Dr. Robert Anemone is the head of the Department of Anthropology at the University of North Carolina at Greensboro. But he works out of a pretty standard office. The administrative assistant greets you in the outer office before gesturing toward the next door.
A recent White House-led assessment found that Landsat is among the Nation’s most critical Earth observing systems, second only to GPS and weather. A new USGS study, Landsat and Water — Case Studies of the Uses and Benefits of Landsat Imagery in Water Resources, provides examples of why Landsat is so valuable.
Humans have been observing Earth for a very long time simply because the conditions of the Earth are basic to our survival and our prosperity. Even the most ancient written records are filled with accounts of great floods, famines, and earthquakes. When to plant and when to harvest, how to use precious water resources most effectively, and ways to avoid natural disasters are all age-old challenges that have encouraged Earth observation from the beginning of civilization.
In 1972 NASA launched the Earth Resources Technology Satellite (ETRS), now known as Landsat 1, and on February 11, 2013 launched Landsat 8. Currently the United States has collected 40 continuous years of satellite records of land remote sensing data from satellites similar to these. Even though this data is valuable to improving many different aspects of the country such as agriculture, homeland security, and disaster mitigation; the availability of this data for planning our nation's future is at risk.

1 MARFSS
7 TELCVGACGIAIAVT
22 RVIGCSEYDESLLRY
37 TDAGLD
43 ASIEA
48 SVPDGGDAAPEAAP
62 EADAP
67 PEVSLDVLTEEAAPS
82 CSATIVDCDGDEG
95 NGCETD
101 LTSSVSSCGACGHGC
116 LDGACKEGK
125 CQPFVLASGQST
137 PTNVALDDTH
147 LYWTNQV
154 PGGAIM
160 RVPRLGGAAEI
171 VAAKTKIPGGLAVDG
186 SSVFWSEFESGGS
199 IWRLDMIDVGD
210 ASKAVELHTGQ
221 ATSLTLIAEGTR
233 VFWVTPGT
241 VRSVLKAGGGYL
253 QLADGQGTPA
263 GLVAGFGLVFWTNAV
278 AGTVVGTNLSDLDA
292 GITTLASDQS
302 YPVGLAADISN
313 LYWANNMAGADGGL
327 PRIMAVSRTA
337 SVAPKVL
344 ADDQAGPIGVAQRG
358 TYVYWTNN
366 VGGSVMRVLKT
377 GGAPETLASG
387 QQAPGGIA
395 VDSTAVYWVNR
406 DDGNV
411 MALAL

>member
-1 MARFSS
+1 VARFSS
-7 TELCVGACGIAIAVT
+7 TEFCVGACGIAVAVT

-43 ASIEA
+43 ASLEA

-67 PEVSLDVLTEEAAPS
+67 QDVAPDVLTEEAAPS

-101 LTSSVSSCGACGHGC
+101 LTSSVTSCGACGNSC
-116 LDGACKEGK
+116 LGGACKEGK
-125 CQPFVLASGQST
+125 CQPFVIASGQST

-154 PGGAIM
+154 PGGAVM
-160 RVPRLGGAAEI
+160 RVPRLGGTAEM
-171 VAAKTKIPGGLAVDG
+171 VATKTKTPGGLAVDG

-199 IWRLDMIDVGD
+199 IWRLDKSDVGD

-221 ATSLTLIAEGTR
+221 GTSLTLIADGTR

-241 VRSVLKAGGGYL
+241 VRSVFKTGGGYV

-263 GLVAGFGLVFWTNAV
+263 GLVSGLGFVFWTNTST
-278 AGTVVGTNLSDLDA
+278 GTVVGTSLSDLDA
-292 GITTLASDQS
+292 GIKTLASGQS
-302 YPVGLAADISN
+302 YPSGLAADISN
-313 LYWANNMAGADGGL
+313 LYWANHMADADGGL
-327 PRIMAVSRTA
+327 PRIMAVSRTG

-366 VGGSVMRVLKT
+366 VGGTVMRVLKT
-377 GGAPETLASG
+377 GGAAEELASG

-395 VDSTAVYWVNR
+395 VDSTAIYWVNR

Dr. Stephanie Hulina, President of Geospatial Data Analysis Corporation (GDA Corp) discusses how access to free Landsat imagery from USGS enables her business to provide value-added products to her company's clients. The long-term continuity of the Landsat mission is essential to her company's ability to maintain a competitive edge in today's global economy.